Reader Submission – The Art Of The Late Night Drunk Dial

Reader Submission – The Art Of The Late Night Drunk Dial

I won’t pretend that the drunk dial is something that happens to everyone or even that it’s something everyone does. It is, of course, a well known trope—but most people probably don’t actually have first hand exposure. That could be a good thing…it may not be. This is where there’s some room for debate. 

Think about the most drunk you’ve ever been while still remaining coherent enough to hold a conversation and make sense. Now imagine the list of people you’d call if you just needed to speak to someone. Unless you’ve got someone more sober than you around, you’re making your way down that list until someone answers. It’s an easy trap to fall into. But why that list? Why those people? Why that order?

We get into common patterns in relationships: good morning text and goodnight phone calls/texts. There’s a comfort in the simplicity of these gestures. It’s akin to a “welcome home.” So it’s no surprise that we attach these things to the important people in our lives—often our significant others. But when tying any of these niceties to something like the drunk dial things get—as the kids say—“real.” 

It’s 2am, you’ve exhausted your texts to friends and you’ve mostly come to terms with the fact that the night is (wisely) coming to an end. Who is your last phone call? Who is the last voice you want to hear before the sandman whisks you away to someplace over the rainbow? (Why am I asking so many fuckin’ questions?) The answer is simple. The person who makes us feel the most like we’re being “welcome[d] home.”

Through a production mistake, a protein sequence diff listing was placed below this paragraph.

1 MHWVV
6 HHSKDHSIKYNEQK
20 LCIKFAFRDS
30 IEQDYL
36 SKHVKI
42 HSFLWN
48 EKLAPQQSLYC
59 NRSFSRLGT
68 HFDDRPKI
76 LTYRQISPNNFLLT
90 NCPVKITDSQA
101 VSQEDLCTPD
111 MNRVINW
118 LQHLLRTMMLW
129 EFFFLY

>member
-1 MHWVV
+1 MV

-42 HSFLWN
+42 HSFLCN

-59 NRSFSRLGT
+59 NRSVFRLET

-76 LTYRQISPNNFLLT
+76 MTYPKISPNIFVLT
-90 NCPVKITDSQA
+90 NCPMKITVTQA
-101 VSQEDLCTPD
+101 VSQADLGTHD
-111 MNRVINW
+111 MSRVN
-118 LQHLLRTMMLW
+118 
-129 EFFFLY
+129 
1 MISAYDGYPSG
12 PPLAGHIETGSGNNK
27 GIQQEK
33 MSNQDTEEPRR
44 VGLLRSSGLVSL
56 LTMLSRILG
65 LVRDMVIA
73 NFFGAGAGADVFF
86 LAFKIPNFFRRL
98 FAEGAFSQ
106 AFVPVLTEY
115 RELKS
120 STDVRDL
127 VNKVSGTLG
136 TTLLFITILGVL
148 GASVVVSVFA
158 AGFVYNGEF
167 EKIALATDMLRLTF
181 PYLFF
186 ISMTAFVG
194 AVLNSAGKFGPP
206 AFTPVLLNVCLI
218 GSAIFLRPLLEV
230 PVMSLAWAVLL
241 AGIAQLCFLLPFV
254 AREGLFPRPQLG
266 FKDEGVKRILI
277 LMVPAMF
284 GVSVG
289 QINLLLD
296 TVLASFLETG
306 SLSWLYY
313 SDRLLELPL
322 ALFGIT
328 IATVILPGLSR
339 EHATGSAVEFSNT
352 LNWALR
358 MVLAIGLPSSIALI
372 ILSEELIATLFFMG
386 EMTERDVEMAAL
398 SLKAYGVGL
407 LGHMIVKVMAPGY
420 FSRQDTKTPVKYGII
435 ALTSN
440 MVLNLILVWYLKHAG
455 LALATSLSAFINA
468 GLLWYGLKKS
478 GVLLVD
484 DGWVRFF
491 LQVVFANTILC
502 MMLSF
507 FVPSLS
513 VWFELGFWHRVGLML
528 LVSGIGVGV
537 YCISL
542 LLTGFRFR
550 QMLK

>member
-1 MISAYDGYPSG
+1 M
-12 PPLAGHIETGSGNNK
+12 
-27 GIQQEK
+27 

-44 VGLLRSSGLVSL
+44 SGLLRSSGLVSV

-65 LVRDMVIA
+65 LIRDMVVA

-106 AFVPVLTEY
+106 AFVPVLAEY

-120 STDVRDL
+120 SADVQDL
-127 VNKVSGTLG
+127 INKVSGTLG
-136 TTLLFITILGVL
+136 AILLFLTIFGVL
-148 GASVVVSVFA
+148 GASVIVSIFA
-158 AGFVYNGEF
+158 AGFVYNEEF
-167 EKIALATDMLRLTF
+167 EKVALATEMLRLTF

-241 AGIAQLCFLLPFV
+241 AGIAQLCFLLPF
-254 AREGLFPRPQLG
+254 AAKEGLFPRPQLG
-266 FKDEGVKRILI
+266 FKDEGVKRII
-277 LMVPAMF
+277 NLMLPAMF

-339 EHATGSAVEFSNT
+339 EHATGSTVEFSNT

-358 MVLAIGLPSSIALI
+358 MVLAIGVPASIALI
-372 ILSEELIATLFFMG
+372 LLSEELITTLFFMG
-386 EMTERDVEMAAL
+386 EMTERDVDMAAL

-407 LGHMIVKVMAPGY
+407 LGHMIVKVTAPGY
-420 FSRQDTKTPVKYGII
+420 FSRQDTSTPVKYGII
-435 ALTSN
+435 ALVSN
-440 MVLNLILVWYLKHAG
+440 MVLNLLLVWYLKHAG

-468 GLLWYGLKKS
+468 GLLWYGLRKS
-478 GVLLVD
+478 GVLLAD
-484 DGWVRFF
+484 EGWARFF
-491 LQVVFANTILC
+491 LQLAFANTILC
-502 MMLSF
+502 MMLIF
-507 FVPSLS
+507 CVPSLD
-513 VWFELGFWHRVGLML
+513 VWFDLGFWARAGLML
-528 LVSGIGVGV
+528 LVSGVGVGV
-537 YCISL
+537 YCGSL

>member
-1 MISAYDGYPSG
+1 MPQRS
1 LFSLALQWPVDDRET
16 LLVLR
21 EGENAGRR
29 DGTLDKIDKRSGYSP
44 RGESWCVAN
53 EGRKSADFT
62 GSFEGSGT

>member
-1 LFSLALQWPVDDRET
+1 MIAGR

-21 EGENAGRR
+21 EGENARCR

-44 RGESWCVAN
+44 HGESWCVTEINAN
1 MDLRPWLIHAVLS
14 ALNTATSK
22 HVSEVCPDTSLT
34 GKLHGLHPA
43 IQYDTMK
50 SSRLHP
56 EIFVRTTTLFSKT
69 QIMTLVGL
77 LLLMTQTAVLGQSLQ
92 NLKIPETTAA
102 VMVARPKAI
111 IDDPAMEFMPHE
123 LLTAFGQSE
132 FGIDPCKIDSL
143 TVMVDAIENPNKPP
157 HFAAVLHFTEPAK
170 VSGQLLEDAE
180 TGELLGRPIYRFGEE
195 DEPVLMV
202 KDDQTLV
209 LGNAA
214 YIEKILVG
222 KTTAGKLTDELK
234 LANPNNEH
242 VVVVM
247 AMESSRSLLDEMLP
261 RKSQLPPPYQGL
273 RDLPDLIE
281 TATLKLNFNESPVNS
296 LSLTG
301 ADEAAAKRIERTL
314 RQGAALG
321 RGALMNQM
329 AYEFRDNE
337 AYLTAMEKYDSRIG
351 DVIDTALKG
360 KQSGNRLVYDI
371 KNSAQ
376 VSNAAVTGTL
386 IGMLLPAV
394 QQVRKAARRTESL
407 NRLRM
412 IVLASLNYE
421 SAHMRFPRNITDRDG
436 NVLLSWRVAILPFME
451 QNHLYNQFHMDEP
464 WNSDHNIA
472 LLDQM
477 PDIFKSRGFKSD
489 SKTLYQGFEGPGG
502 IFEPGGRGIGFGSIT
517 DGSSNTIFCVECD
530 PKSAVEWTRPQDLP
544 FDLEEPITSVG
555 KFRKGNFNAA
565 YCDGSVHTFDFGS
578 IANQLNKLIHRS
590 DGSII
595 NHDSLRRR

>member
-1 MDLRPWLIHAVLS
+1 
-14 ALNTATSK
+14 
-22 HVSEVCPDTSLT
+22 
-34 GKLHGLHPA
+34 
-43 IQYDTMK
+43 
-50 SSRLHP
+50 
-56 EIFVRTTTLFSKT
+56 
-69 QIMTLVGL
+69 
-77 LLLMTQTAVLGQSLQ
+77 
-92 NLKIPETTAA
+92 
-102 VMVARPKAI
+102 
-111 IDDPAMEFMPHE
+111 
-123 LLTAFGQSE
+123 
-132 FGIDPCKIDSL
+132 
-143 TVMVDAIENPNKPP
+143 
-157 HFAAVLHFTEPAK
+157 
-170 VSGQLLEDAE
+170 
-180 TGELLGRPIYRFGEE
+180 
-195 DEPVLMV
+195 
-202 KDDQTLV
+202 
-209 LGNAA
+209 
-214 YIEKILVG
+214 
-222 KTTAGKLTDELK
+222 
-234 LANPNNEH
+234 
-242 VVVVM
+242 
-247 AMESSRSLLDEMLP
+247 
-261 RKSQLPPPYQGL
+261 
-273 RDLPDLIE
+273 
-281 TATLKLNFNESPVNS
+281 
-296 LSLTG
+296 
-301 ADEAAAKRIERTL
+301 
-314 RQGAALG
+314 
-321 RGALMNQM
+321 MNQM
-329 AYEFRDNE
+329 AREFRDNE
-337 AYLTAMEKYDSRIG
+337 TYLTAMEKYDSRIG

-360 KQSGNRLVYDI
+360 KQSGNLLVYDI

…And so they say “a drunk mind speaks a sober heart.” So that person you’ve convinced yourself you should not call for any number of reasons has suddenly become your shoulder to sleep on, so to speak. Because there are a lot of things that make for strong drugs. Shiny new things (literal and theoretical), intimacy, kind words, etc. But there are few things like a voice that calms the very electricity tingling your every nerve. The safety of feeling safe even when simply riding phone lines. Someone that’ll listen until your words turn into the shallow breathing of drunken sleep. 

Considerations:

  • Who is that voice you feel instantly safe with as soon as it hits your ear. 
  • Is it who you’d expected? If not why?
  • Are there more than one? Why?
  • Should that person be your phone call? Do they deserve that from you and do you deserve to subject yourself to that?
  • Can you allow sober you to chase the rabbit set free by intoxicated you?

Finally, can you accept that sense of home or will you simply use it as a welcome mat? If I may borrow another cliche, sometimes the devil is in the details. It’s up to you to dissect them because sometimes that welcome mat is hiding a key to home and you just haven’t taken the time to look underneath. 

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